3
Truth Happens:
An Age of
Publicity Begins

IN 1907 THE EMINENT American philosopher, William James, published a book entitled Pragmatism: A New Name for Old Ways of Thinking. In its pages he summed up a lifetime of tortuous speculation on the foundations of human belief, on the volatile mental processes through which people come to know and comprehend their world.

Though sixty-five years of age and approaching the end of his life, James continued to propose ideas about truth that dismissed the notion that there are any such things as timeless verities. At an age when many find refuge in unbending conservatism, James held to the conviction that there are no absolute truths; there is no consummate gospel by which people--regardless of their circumstances--may live.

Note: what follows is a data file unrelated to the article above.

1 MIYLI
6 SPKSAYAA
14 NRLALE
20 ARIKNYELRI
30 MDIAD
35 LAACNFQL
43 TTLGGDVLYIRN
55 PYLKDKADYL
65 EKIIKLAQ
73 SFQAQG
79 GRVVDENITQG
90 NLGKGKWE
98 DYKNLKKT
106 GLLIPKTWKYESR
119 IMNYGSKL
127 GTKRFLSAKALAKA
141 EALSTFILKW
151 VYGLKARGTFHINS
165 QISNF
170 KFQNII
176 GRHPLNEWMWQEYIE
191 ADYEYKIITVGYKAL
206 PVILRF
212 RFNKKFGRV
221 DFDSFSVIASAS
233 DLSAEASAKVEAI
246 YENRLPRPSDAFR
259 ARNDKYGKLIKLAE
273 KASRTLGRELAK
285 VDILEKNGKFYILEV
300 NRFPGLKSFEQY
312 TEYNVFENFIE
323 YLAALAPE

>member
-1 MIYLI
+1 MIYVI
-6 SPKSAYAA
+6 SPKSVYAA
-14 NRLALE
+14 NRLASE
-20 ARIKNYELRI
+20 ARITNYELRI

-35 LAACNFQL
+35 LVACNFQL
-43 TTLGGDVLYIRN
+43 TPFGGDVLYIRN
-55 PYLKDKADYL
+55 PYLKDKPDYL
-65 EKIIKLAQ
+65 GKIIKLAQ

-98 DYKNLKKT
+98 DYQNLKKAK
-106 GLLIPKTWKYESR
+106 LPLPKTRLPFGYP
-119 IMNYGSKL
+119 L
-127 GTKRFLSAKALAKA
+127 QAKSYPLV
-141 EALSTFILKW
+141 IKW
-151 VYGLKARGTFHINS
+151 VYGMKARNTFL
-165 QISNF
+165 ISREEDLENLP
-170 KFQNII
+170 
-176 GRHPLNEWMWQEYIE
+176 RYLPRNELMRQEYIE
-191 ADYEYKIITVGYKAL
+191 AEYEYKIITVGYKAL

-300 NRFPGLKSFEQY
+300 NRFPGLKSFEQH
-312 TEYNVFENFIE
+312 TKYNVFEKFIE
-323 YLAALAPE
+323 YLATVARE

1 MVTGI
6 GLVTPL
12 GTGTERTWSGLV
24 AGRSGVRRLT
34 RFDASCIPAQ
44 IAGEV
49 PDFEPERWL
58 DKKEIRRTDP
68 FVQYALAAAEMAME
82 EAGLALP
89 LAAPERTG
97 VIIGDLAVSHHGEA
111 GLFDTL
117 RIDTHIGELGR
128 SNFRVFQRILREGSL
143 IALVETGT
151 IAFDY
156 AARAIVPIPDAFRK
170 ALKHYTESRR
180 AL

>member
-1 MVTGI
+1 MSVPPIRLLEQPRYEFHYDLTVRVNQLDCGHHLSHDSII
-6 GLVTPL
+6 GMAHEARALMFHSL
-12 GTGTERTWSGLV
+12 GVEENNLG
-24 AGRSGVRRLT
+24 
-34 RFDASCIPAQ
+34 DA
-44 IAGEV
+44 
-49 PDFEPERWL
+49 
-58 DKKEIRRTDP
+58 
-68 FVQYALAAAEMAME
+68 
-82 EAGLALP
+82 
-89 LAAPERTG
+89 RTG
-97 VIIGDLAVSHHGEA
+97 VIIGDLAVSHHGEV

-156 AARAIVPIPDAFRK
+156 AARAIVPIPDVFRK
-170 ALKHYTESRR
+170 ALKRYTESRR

Truth, insisted James, exists in a perpetual state of flux. It is nothing more than a by-product of human history, an intrinsic outcome of people interacting with their world and elaborating--or disputing--shared assumptions about its terms. "The truth of an idea," James declared, "is not a stagnant property inherent in it. Truth happens to an idea. It becomes true, is made true by events."1

Then--appropriating a fitting analogy in a society in which a market economy and large-scale finance capital were increasingly shaping the terms of national life--James likened the substantiality of truth to that of paper money.

-39-

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